Real Property Report
What is a Real Property Report (RPR)?
A Real Property Report (often referred to as an RPR) is a plan or illustration of the physical features of a specific property. An RPR is a legal document that clearly illustrates the boundaries of a property and the location of improvements relative to the property boundaries. An improvement is any visible structure of a permanent nature, constructed or placed on, in, or over the land including buildings, garages, sheds, and fences.
Do I need an RPR to sell my home?
Some real estate purchase contracts require sellers to provide a current RPR with evidence of municipal compliance as part of their obligations to the buyer. This RPR assists the seller and the buyer in the following ways:
SELLERS are requested as part of the transaction to warrant certain information about their property which can only be confirmed by having a current RPR with municipal compliance to reference.
BUYERS want to view the RPR to confirm the boundaries of the property, if all improvements comply with municipal requirements, and if they are assuming any potential issues regarding municipal compliance. A current RPR can help them identify possible issues with improvements made, their impact on the adjacent properties, and/or any municipal compliance issues that need to be addressed.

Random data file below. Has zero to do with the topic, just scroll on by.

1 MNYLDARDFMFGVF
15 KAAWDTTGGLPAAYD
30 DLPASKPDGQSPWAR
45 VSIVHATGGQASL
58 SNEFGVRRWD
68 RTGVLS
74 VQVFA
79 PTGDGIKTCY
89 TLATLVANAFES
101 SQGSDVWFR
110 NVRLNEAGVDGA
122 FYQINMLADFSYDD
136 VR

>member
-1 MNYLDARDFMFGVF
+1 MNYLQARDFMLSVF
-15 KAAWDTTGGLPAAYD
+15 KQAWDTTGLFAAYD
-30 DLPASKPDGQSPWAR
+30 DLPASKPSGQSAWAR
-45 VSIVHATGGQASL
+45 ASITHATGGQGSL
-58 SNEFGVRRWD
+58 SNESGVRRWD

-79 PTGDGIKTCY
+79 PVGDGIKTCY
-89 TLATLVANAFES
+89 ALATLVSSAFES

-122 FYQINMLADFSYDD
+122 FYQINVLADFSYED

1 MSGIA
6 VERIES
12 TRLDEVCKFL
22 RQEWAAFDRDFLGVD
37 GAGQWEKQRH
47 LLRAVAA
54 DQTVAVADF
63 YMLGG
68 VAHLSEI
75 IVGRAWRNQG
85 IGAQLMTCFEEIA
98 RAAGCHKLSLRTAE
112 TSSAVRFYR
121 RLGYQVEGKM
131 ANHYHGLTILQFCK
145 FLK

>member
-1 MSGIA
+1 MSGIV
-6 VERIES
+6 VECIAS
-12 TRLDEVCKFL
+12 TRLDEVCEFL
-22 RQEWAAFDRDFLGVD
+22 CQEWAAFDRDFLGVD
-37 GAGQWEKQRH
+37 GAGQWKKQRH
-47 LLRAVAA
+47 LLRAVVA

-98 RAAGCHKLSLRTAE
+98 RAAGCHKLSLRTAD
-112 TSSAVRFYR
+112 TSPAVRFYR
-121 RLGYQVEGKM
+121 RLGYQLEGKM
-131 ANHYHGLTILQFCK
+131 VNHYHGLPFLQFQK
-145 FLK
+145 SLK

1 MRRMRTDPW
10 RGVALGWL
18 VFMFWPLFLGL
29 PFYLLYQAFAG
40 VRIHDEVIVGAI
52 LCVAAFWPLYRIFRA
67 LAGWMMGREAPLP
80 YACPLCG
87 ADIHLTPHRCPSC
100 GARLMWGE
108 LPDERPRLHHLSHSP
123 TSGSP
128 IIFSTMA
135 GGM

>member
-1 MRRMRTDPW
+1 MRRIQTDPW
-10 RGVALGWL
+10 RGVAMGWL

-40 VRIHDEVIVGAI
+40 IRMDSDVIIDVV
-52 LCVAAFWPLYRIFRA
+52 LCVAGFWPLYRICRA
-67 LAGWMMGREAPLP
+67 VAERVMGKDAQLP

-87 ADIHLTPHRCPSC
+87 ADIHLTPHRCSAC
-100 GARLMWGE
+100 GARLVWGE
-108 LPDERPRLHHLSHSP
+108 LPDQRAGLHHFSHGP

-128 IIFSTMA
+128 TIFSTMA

LENDERS may require the buyer to provide a current RPR with evidence of municipal compliance as a condition of the financing. Prior to advancing any funds, the lender will want to be aware of any conflicts the property may have with municipal regulations which may need to be resolved before signing any mortgage commitment.
Can I use the RPR I received when I purchased the property?
If there have been no changes to your property (such as additions or improvements) from the time the last RPR was prepared, you may be able to use this RPR. If there have been changes such as the addition or change to a deck, fence, shed or garage, you will most likely require a new or updated RPR. This must also be sent to the municipality to be approved for municipal compliance.
Who prepares an RPR?
In Alberta. RPRs are prepared by qualified land surveyors. The RPR also includes a written statement detailing the land surveyor opinion or concerns about property boundaries or structures. If a new or updated RPR is required, a seller should contact the land surveyor that prepared the original RPR. If the surveyor still has records of the original survey, there may be a cost savings to have them update it rather than prepare a brand new RPR.
When should I get my new or updated RPR?
As soon as possible - preferably prior to listing your property for sale.